In 2009, I received a beautiful embroidered needle book from Kathy Storm of Medieval Arts & Crafts blog. Her post about her work is here. The pattern she charted for this project was inspired the pattern on the angel standing by St. Margaret, which was published in German book about embroidery. This is a very similar late 14th C embroidered hanging, likely made in Hildesheim, from the Met Museum, possibly even the other half of the altar hanging which inspired Kathy.
This needlebook has held up extremely well, and has help inspire me to doing more handsewing. For example, it was after I received this gift that I did a completely handsewn garment.
It is unfortunate that needlebooks in general are not a medieval period concept, at least as far as I am aware. Period depictions of people sewing tend to have their supplies in an open, usually oval basket, or a closed bentwood box, again, usually oval. The simple fact is that we travel so much more in our daily lives than nearly all individuals in history did. The authentic solution that worked for them, doesn’t always work for us, as we travel to events, or take our embroidery to work on at lunchtime.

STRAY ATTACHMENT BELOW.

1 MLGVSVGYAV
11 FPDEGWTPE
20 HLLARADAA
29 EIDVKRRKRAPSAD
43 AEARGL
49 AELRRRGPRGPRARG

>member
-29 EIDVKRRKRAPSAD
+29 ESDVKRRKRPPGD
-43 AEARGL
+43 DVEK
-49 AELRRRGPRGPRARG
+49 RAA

That doesn’t stop me from using this needlebook regularly. But I’ve found a few other options as well. At a garage sale, I found a pair of woven oval boxes. Tiny, but they hold a tiny embroidery project as well.
I picked up a set of bentwood boxes at a goodwill. While they are round, not oval, they hold about the right amount of stuff. Threads, needles, tiny shears. The larger the box, the less sturdy it is, I’ve found. I painted one with the recipients coat of arms for another exchange, filled with sewing supplies.
There is a period version of a traveling sewing kit. On the Mary Rose was found a lathe turned item, where you could wind thread about the outside, and the stopper up top keep the needles in the central drilled hole. Master Eadweard Boicewright makes and sells these. You can find him merchanting at various wars and events, like the upcoming Kris Kinder in Calontir.